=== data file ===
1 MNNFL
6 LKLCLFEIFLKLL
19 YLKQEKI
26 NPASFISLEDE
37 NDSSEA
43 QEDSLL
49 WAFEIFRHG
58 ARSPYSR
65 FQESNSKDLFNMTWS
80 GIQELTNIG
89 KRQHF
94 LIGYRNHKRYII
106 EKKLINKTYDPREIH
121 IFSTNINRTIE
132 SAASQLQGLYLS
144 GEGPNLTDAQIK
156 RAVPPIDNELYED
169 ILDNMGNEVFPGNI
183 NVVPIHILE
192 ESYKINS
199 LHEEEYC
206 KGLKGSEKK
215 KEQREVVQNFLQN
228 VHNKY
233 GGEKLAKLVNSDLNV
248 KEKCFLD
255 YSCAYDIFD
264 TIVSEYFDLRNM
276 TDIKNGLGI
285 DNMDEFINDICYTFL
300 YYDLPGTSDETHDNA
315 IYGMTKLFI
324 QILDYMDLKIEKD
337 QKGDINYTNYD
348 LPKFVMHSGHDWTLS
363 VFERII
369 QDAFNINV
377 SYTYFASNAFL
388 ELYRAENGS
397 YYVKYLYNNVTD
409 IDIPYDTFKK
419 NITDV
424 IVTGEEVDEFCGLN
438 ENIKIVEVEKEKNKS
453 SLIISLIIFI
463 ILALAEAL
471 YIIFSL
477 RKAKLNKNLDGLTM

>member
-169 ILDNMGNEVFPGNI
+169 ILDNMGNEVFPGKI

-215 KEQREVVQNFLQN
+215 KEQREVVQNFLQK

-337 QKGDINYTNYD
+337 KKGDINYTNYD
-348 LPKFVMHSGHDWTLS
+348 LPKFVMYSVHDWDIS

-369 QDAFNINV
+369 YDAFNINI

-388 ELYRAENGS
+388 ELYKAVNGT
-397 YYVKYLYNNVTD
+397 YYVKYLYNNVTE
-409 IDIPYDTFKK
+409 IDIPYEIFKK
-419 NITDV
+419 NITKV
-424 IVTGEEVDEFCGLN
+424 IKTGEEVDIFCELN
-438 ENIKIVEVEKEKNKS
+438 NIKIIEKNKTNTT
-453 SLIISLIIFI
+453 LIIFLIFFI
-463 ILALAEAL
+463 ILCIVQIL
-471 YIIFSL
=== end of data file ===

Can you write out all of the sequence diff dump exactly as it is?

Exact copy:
1 MNNFL
6 LKLCLFEIFLKLL
19 YLKQEKI
26 NPASFISLEDE
37 NDSSEA
43 QEDSLL
49 WAFEIFRHG
58 ARSPYSR
65 FQESNSKDLFNMTWS
80 GIQELTNIG
89 KRQHF
94 LIGYRNHKRYII
106 EKKLINKTYDPREIH
121 IFSTNINRTIE
132 SAASQLQGLYLS
144 GEGPNLTDAQIK
156 RAVPPIDNELYED
169 ILDNMGNEVFPGNI
183 NVVPIHILE
192 ESYKINS
199 LHEEEYC
206 KGLKGSEKK
215 KEQREVVQNFLQN
228 VHNKY
233 GGEKLAKLVNSDLNV
248 KEKCFLD
255 YSCAYDIFD
264 TIVSEYFDLRNM
276 TDIKNGLGI
285 DNMDEFINDICYTFL
300 YYDLPGTSDETHDNA
315 IYGMTKLFI
324 QILDYMDLKIEKD
337 QKGDINYTNYD
348 LPKFVMHSGHDWTLS
363 VFERII
369 QDAFNINV
377 SYTYFASNAFL
388 ELYRAENGS
397 YYVKYLYNNVTD
409 IDIPYDTFKK
419 NITDV
424 IVTGEEVDEFCGLN
438 ENIKIVEVEKEKNKS
453 SLIISLIIFI
463 ILALAEAL
471 YIIFSL
477 RKAKLNKNLDGLTM

>member
-169 ILDNMGNEVFPGNI
+169 ILDNMGNEVFPGKI

-215 KEQREVVQNFLQN
+215 KEQREVVQNFLQK

-337 QKGDINYTNYD
+337 KKGDINYTNYD
-348 LPKFVMHSGHDWTLS
+348 LPKFVMYSVHDWDIS

-369 QDAFNINV
+369 YDAFNINI

-388 ELYRAENGS
+388 ELYKAVNGT
-397 YYVKYLYNNVTD
+397 YYVKYLYNNVTE
-409 IDIPYDTFKK
+409 IDIPYEIFKK
-419 NITDV
+419 NITKV
-424 IVTGEEVDEFCGLN
+424 IKTGEEVDIFCELN
-438 ENIKIVEVEKEKNKS
+438 NIKIIEKNKTNTT
-453 SLIISLIIFI
+453 LIIFLIFFI
-463 ILALAEAL
+463 ILCIVQIL
-471 YIIFSL